Another such neat trick is in most simple photographic flashes: the neon bulb which indicates that flash is ready also provides feedback to the flyback charging supply by increasing it's load when correct voltage is reached.
And then there is typical CRT degaus circuit, which produces the required damped oscillation waveform by running mains voltage throught two thermally coupled thermistors.
Edit: Horizontal deflection circuits of CRT TVs and monitors are usually full of neat tricks: shifted hysteresis inductors, deriving various voltages from the flyback and output multiplier, synchronisation of main SMPS switching frequency to horizontal retrace... One can view CRT VGA monitor as one big switchmode power supply with video amplifier bolted onto it (and many CRT monitors are actually mechanically built this way, with RGB video going directly from the captive VGA cable to amplifier on the neck board)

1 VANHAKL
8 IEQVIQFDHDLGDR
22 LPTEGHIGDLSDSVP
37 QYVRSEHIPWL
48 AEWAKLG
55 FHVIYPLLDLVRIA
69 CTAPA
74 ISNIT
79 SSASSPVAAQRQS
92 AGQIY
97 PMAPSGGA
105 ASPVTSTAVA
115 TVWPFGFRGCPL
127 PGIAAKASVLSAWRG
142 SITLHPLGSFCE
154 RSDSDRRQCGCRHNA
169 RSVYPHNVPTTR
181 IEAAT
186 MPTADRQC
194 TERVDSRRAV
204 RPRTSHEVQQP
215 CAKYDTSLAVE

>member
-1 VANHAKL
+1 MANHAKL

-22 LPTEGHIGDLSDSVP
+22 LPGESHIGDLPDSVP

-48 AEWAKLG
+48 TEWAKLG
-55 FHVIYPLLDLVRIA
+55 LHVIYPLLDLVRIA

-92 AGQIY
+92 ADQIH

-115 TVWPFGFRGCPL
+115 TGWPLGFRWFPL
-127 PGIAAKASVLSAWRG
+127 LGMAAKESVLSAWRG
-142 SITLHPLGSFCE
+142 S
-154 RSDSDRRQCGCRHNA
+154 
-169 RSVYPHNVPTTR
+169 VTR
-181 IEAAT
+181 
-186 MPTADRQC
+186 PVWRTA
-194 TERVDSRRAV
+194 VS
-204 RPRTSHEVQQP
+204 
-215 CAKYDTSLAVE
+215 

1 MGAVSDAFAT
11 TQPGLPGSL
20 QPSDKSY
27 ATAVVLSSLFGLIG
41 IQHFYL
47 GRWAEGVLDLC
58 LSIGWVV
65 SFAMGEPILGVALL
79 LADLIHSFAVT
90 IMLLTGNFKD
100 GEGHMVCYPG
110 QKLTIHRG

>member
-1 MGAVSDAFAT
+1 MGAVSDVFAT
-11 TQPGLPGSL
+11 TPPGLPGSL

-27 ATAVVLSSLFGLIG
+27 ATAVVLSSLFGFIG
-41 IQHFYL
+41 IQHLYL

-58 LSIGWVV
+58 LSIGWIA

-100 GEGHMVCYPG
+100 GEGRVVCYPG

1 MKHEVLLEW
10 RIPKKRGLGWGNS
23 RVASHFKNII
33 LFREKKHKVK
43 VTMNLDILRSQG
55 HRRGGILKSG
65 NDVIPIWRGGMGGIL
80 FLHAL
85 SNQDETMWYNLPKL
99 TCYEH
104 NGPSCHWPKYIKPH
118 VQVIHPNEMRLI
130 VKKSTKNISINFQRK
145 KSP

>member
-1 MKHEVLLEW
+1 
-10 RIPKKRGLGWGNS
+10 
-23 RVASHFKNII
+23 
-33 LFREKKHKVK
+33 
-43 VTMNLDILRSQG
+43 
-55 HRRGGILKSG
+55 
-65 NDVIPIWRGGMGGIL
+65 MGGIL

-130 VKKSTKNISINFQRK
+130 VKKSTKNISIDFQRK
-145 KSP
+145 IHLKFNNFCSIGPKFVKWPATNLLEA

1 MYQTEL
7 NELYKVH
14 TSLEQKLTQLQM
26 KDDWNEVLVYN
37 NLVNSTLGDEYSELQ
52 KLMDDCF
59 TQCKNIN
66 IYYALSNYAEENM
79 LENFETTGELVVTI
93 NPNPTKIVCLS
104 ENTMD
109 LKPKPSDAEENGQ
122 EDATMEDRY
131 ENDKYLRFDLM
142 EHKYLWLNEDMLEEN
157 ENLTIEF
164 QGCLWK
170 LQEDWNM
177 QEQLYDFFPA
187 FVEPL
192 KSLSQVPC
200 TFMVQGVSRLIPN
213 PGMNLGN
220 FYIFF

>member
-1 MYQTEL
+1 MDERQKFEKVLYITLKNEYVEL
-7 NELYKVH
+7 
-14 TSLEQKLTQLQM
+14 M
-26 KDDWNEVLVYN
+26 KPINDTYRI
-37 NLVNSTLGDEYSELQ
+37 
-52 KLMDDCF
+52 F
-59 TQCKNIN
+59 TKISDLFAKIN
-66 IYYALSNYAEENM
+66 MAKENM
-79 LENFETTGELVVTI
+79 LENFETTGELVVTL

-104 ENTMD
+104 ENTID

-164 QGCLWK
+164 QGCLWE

Some people have decided to fix this by using an electronic voltage circuit to get a clean 5V from the noisy 12V supply. But the instruments just wouldn't work right.
It seems the instruments relied on the 5V supply being jittery. With a smooth voltage, the mechanical instruments would get stuck.
Watch a pilot in an older airplane. He'll tap the gauges, too, to get an accurate reading.
It's very elegant, but if you take out one, it goes haywire.
Are you sure that this is not a https://en.wikipedia.org/wiki/Vibrator_(electronic) that would be powered by a solenoid and not just a bimetallic strip?
You were actually initially right, I searched for that actual part and it is indeed a bimetallic strip along with a heater (that turns off when the strip moves away from a contact) and not a device with a solenoid/relay.
Apparently whatever it supplies is tolerant of that sort of interruptions in its power source -- I imagine that it would operate on a quite lower frequency than a "vibrator"-type power supply where magnetic force moves the contacts (and elasticity returns them).
The thing is, the instruments require the noisy 5V.
You can buy kits with an electronic 5V source, and also to replace the old guts of the instruments with modern ones. That retains the original look, with modern accuracy and performance.
Probably all multisync monitors I've seen have actual neon lamps and I believe that these neon lamps are in fact crucial for the "multisyncness", because they provide time for the control electronics (which given the package and pinout seems to usually be 8051) to settle after mode change without blowing out the CRT.